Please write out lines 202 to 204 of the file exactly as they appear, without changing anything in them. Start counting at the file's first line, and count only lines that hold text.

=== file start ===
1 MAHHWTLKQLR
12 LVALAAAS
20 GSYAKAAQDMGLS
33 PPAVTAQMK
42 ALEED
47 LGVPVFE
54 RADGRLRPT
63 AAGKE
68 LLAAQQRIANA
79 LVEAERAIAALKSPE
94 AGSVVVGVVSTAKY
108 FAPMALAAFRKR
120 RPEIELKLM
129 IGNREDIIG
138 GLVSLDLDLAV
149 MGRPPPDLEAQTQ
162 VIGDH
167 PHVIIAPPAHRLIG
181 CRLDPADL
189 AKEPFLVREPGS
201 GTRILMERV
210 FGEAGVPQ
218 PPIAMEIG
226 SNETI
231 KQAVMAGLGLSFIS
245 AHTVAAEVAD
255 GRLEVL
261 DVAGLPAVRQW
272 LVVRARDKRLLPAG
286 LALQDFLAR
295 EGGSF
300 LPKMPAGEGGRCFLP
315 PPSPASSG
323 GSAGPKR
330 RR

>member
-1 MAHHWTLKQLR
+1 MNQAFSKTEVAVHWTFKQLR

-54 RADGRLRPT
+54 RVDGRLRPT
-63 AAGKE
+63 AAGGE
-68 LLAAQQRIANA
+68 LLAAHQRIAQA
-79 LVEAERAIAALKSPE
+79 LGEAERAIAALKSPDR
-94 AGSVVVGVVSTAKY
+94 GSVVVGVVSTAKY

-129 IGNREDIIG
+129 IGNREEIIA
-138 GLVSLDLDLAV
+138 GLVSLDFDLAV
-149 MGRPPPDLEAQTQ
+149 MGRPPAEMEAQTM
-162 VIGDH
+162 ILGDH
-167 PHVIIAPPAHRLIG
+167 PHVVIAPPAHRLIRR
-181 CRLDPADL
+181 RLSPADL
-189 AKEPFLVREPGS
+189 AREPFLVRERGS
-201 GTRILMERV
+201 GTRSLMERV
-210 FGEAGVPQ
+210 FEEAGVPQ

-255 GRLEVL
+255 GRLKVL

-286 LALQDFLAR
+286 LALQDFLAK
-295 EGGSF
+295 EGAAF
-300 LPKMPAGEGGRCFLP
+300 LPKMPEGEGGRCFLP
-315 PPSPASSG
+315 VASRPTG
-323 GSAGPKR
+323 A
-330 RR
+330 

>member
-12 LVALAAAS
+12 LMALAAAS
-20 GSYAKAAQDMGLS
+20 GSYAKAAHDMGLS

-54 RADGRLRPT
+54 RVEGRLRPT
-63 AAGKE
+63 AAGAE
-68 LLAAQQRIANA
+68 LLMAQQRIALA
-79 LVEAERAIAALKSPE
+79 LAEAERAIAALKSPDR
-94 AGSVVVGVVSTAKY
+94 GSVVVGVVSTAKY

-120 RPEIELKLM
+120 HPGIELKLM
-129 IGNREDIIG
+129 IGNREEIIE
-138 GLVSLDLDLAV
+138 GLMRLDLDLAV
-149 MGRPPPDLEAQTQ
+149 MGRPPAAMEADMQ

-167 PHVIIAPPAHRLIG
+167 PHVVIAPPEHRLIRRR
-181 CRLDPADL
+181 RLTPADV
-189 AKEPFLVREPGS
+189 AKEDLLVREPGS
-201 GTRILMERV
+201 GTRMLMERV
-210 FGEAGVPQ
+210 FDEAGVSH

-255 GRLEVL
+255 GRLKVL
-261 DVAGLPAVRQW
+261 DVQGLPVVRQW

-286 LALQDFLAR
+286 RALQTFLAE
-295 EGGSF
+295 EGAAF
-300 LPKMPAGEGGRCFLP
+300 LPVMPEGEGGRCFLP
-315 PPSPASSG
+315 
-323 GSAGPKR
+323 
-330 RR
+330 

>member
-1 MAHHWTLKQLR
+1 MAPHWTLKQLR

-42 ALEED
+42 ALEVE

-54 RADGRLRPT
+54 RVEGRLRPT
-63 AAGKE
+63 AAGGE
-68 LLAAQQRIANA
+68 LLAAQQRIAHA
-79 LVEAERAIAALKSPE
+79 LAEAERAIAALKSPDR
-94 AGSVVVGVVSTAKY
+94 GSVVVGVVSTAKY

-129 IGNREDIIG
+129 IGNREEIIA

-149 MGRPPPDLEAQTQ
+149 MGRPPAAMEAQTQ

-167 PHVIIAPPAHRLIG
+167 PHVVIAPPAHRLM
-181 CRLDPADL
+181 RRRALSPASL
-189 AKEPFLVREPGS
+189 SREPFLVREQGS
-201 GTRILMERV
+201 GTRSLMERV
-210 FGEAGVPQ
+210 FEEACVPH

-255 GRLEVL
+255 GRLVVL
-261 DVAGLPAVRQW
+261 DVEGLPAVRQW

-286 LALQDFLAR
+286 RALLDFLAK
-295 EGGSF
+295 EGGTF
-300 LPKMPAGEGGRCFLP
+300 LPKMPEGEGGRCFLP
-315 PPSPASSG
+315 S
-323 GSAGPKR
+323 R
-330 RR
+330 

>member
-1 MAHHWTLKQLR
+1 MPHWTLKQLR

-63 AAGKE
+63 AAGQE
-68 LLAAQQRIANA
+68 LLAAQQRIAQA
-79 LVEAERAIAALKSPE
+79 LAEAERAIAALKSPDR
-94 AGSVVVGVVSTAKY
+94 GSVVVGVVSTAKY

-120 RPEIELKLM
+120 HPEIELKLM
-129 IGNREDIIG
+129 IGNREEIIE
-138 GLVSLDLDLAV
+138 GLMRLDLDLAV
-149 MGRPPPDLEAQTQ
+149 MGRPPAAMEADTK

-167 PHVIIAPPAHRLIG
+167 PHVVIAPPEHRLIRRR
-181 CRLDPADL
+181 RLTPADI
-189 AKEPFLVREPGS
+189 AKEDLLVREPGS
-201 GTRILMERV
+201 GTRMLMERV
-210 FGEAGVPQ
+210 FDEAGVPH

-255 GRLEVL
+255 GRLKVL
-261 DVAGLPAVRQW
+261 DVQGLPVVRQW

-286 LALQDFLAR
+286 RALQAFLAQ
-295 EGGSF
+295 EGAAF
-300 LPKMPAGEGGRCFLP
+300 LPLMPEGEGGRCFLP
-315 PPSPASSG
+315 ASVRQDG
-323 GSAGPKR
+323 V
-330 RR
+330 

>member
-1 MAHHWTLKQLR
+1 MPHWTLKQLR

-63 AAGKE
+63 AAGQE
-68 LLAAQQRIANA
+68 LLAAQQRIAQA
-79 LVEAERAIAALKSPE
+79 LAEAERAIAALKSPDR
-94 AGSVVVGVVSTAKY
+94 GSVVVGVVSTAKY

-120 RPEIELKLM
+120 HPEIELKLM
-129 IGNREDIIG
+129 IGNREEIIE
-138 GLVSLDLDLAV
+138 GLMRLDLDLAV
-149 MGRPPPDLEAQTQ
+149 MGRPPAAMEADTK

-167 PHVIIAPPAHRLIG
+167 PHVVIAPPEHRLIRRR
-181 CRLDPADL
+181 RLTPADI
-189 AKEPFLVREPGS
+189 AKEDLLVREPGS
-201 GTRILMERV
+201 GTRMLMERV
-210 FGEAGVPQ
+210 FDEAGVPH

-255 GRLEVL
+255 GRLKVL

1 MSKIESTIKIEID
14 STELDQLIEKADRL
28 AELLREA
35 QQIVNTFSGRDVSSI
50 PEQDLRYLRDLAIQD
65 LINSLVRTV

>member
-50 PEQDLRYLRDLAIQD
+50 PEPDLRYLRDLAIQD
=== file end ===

-210 FGEAGVPQ
+210 FDEAGVPH

-255 GRLEVL